But what is that makes pine nuts so expensive? Due to the long time it takes trees, cones and nuts to grow, the time and skills it takes to remove them from the pine cones and eventually from their hard shells, the price of pine nuts is really high. There are about twenty species of pine trees producing pine nuts that are large enough to be harvested and consumed, but the following are the most loved and common varieties we find on the market: the Mexican pinyon, the Colorado pinyon, the Mediterranean stone pine (which has been cultivated in Europe for its nuts for over 5000 years), and the Chinese nut pine. It takes fifteen to twenty-five years for the trees to begin producing seeds and up seventy-five years for them to reach top production. The majority of the harvest comes from wild, uncultivated trees. The Pisani are the most famous producers in Europe. They like to stress that pine nuts are foraged, not farmed and that for the most part, the seeds are harvested by hand. The elongated, ivory-colored seeds measure about 1/2 inch long and are found in the pine cone, protected by the scales. It normally takes them eighteen months to ripen. The harvest in Italy takes place between October and April, when the cones reach their full size and weight, and are picked by expert climbers, cone pickers, with the help of long hooked poles. Once harvested, the cones are kept in dry and aerated rooms where they dry out and open up. At this point, the cones get smashed to release their seeds. Wait! It is not over yet. The seeds are protected by an elongated hard shell covered with fine brown powder that needs to be removed. I still remember my cousins and I, armed with small hammers, trying to break the shells without smashing the seeds or our fingers. That is how we liked spending some of the hot summer days after a visit to the local pine forest with our parents. We used to collect lots of cones making us expect a royal booty, which would never happen. All we were able to get was a handful of semi-squashed pine nuts. Our resin-covered sticky hands would never go back to their original color for days. The hammer was the only tool most people used to extract the seeds. And because nothing should be wasted, all the shells and the broken cones would be put in a canvas bag, saved in the garage and burnt in the fireplace during the winter. Such good memories! In Pisa, where the best and most expensive ($60 per pound) pine nuts come from, some producers now use tree shakers to collect the cones, steamers to open them and special pine nut shellers to extract perfect seeds. Now you understand why I call them the seeds that drive me nuts!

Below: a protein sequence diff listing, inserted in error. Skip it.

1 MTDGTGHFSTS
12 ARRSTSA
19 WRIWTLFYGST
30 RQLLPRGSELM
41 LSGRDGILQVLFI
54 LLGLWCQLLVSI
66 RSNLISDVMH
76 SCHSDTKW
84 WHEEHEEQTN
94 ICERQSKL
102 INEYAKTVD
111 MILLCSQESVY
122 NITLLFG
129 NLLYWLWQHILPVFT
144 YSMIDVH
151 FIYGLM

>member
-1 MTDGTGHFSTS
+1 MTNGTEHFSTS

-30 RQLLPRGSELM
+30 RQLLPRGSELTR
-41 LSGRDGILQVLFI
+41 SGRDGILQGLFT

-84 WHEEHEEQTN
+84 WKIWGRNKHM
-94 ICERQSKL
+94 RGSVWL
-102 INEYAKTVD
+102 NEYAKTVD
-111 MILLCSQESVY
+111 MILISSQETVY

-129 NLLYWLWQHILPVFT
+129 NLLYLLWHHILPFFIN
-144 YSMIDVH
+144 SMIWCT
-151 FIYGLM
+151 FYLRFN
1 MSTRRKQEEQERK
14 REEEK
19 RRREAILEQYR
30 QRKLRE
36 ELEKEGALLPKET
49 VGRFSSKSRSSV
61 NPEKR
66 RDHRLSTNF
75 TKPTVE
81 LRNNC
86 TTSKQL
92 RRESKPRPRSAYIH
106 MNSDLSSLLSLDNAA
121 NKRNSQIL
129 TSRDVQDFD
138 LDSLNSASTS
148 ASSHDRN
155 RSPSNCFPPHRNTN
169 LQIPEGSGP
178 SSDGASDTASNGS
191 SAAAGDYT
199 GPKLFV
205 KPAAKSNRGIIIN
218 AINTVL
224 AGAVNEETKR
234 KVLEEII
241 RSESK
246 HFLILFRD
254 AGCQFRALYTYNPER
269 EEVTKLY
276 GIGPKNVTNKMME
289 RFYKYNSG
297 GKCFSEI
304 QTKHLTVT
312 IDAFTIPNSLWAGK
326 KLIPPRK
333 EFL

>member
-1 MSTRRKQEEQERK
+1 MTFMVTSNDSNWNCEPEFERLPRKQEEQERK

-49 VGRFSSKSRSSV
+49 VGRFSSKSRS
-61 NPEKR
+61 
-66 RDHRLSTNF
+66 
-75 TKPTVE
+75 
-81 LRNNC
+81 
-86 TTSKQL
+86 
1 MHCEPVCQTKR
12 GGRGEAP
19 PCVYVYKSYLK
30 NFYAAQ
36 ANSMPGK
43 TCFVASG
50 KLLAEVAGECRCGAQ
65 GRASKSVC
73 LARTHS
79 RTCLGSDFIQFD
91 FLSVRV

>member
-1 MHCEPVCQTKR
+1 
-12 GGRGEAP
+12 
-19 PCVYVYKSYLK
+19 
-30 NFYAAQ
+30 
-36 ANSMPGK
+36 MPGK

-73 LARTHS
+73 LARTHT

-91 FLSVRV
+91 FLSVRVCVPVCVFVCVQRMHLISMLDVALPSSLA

Recipe from Dolce Italiano by Gina DePalma